The re-equipment of the USS Parche submarine was carried out as part of a secret project with a neutral name Ocean Engineering. The details of such a project are still closed, and only some of its features are known. In particular, we can only speak with confidence about external changes, but it is obvious that the boat has changed inside too.
The most notable innovation was the dummy of the DSRV Simulator underwater vehicle, installed in the aft part of the deck, directly on the emergency hatch. In fact, it was an airlock to ensure the work of the divers. The underwater part of the light hull was modified to receive additional volumes to accommodate special equipment. So, it is known about the installation of thrusters, which made it possible to accurately hold the ship in place.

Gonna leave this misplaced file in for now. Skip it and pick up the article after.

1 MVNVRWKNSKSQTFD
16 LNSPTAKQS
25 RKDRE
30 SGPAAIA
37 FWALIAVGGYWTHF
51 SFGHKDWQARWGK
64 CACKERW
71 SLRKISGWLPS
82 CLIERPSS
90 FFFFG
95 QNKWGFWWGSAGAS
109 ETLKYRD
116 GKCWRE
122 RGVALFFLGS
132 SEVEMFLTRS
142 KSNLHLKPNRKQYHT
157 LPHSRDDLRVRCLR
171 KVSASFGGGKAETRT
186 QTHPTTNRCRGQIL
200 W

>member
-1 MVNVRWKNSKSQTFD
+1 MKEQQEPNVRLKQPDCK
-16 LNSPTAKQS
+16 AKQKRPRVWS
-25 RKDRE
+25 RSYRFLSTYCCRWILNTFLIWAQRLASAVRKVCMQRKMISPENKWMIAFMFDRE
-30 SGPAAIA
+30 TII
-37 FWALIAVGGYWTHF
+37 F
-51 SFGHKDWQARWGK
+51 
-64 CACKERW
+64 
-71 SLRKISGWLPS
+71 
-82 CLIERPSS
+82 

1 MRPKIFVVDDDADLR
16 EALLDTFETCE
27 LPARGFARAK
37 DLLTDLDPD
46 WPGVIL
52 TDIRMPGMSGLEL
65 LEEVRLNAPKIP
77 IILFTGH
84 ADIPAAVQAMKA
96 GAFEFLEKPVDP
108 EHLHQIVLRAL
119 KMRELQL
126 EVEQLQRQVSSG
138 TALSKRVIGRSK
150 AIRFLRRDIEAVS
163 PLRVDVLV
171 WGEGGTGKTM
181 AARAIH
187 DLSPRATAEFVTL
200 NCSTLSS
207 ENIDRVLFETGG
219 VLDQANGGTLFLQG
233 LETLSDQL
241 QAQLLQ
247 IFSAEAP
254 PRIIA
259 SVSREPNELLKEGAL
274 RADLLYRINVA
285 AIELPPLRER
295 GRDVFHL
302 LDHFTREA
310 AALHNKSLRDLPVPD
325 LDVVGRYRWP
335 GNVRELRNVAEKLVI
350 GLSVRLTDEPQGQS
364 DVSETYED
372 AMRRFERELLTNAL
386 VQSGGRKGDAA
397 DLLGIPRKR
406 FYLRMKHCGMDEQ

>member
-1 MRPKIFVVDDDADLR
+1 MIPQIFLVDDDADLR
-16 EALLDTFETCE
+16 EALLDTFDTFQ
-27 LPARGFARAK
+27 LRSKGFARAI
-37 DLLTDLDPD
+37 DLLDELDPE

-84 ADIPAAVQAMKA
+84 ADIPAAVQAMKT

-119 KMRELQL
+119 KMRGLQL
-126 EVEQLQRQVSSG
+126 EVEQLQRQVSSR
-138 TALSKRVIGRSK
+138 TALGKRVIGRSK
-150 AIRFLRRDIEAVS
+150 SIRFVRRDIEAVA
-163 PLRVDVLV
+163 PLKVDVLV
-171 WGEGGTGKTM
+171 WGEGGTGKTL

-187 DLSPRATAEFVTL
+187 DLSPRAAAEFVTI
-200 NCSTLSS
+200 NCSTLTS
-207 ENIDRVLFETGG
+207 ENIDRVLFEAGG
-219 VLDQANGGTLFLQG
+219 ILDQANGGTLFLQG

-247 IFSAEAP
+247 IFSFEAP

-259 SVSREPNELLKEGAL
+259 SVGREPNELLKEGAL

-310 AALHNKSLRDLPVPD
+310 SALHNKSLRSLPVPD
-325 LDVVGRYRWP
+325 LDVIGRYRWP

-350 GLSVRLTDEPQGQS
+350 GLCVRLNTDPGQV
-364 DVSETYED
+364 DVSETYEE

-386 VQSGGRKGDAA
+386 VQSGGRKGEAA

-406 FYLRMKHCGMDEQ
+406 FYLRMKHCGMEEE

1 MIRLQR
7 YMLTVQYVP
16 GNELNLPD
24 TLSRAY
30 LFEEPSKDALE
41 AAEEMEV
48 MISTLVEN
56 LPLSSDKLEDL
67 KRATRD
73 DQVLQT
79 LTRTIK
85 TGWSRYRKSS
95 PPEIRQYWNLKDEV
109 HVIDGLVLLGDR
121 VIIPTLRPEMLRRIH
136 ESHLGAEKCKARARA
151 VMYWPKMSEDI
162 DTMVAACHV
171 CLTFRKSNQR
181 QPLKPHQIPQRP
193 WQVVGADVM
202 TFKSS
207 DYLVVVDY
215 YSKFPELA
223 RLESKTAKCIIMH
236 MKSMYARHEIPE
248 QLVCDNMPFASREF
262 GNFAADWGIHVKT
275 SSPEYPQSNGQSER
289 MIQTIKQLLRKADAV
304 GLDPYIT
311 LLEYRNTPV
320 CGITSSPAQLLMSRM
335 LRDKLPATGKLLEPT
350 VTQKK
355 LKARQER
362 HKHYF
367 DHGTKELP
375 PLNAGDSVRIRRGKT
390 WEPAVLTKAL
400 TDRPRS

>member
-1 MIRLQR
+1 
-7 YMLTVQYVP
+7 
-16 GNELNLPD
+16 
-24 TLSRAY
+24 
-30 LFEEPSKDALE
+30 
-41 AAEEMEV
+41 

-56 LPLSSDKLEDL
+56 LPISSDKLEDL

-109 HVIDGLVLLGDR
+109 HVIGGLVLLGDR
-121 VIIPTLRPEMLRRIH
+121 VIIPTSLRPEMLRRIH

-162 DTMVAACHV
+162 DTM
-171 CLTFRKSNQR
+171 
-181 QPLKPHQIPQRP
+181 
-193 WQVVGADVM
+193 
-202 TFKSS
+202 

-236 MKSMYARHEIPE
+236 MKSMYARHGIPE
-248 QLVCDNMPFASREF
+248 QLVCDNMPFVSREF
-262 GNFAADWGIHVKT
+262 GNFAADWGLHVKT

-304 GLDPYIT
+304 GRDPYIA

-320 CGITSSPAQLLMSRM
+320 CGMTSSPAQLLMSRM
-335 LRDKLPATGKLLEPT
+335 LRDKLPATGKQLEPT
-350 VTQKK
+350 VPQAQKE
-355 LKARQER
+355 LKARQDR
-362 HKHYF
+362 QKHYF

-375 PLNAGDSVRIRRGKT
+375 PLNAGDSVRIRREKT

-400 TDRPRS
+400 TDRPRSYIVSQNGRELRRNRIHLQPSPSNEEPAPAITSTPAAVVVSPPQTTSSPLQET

According to known data, USS Parche has lost its standard torpedo and missile armament. At the same time, some of the torpedo tubes were saved for use with the produced hydroacoustic station, the so-called. Sonar Fish. Obviously, the composition of the onboard electronics has also changed in accordance with the new tasks.
A little later, during the next medium repair, a new noticeable innovation appeared. An additional casing of unknown purpose was placed behind the wheelhouse fence. According to various sources, there were means for supplying air or gas mixture to divers.
The modernization project involved the reorganization of the service. The submarine's crew was significantly reduced due to the abandonment of weapons and a change in tactical role. The remaining submariners were responsible for operating the systems and controlling the ship. At the same time, operators of special systems and combat swimmers appeared on board. Members of such a "composite" crew had different levels of security clearance.